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Exercise caution on solo hikes
October 20, 2019 | 9:04 PM
by Madiha Asif/[email protected]
 
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Muscat: The brother of a South African national who died while on a solo hike in Oman has asked others to exercise caution, should they wish to go exploring in the future.

Brother of expat who was found deceased in Wadi Al Khoud speaks to Times TV

Irrespective of whether people plan on hiking by themselves or in groups, Keith Nelson, the brother of Ian Nelson, who recently died while hiking in Wadi Al Khoud, advised people to take the necessary precautions before venturing out on a hike.

The emergency authorities warned people to take extreme caution while scaling mountains. A PACDA official said: “There are a number of safety requirements that climbers must follow. It is important to climb safely, to always inform someone where you are going and when you expect to be back and to ensure you always have some way of communication.”



Although Ian had informed his family before heading out, they began to grow worried when he failed to return and informed the authorities.

Search teams from the Sultanate’s emergency services combed the area in an extensive and exhaustive operation, but Ian had already died, and Keith has asked others to follow certain steps if they don’t want to share his brother’s fate.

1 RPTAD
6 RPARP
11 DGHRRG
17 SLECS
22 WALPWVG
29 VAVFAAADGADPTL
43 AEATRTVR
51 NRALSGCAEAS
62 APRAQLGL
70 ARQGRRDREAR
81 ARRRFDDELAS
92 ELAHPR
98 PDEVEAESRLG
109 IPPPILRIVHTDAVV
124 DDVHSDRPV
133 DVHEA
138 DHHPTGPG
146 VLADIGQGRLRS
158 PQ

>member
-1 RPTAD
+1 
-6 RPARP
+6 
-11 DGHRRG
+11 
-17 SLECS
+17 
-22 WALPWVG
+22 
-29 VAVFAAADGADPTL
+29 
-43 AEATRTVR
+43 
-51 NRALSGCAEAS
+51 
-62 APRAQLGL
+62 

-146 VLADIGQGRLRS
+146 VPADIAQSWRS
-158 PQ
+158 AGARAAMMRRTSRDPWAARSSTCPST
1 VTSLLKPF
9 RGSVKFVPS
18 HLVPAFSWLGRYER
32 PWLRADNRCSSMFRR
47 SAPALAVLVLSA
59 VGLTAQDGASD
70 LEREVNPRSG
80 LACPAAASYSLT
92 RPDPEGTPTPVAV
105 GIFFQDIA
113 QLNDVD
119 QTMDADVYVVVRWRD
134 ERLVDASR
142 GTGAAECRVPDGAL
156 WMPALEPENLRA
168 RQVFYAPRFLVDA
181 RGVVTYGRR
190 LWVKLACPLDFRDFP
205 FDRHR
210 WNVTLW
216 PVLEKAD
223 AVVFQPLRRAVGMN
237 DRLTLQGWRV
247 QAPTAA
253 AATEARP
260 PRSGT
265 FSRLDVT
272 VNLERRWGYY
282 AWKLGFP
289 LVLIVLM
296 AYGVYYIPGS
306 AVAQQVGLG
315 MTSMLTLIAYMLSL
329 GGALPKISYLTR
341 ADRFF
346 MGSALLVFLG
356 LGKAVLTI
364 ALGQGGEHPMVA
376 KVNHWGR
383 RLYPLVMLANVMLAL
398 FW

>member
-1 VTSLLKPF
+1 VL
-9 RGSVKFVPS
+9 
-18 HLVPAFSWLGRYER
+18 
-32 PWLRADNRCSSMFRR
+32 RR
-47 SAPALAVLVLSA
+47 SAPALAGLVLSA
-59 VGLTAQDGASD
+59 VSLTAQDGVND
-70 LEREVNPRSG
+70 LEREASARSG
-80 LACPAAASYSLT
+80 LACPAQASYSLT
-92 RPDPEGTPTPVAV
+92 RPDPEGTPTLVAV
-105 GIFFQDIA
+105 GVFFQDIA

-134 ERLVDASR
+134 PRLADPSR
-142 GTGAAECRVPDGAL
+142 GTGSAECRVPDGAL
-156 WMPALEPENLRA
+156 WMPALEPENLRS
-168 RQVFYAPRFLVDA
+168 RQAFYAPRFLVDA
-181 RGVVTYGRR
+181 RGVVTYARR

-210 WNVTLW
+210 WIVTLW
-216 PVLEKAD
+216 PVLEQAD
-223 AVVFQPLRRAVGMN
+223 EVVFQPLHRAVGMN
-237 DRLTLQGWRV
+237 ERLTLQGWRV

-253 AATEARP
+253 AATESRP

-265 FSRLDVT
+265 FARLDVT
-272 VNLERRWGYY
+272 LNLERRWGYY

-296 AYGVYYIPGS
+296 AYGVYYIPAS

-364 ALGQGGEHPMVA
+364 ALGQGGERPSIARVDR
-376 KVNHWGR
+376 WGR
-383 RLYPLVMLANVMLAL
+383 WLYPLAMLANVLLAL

“If you need ‘me’ time in the mountains then you must plan your route carefully, so you don’t walk in the hottest hours,” he said. “Make sure someone at home knows where you are going to walk, your route and your planned times. Also, make sure to call or text when you start and end your solo trip, and lastly, do not go too far from inhabited areas.”

According to PACDA, the most common cases involve people getting lost, falling from a high point, becoming too exhausted to continue, losing their way due to weather conditions, entering areas alone and being unable to leave, and getting trapped because they were unable to use the tools well enough.

The family of South African hiker is overwhelmed by the help they got from Omani people, forces


“It is particularly important to always be aware and cautious when choosing a place for climbing; stay away from the idea of being adventurous. We have many tourists who come to Oman and fall in love with the beauty of its mountains, but sadly they do not realise the nature of the place and this many times, leads to problems for them, because some of the mountains in Oman are not stable, and so people must be well informed about the mountain they wish to climb,” the official said.

Ian Nelson moved to Oman 10 years after his last visit and had gone hiking in Wadi Al Khoud on September 18. He was reported missing by his family members after failing to contact his wife.

Talking exclusively with Times of Oman, Ian’s older brother Keith said the tragic incident took place exactly a month after Ian returned to Muscat, after having spent two years in Oman a decade ago.

“Ian was my younger brother by a few years,” he revealed. “10 years ago, he was in Oman for two years and discovered the Omani mountains. Ian was somebody that really liked to walk, trek, hike and be among nature – that’s when he was at his happiest. He arrived on August 18 and the tragedy happened exactly a month later on September 18. “Since he had been back, he had taken every opportunity to go into the mountains or walk on the beaches and loved it.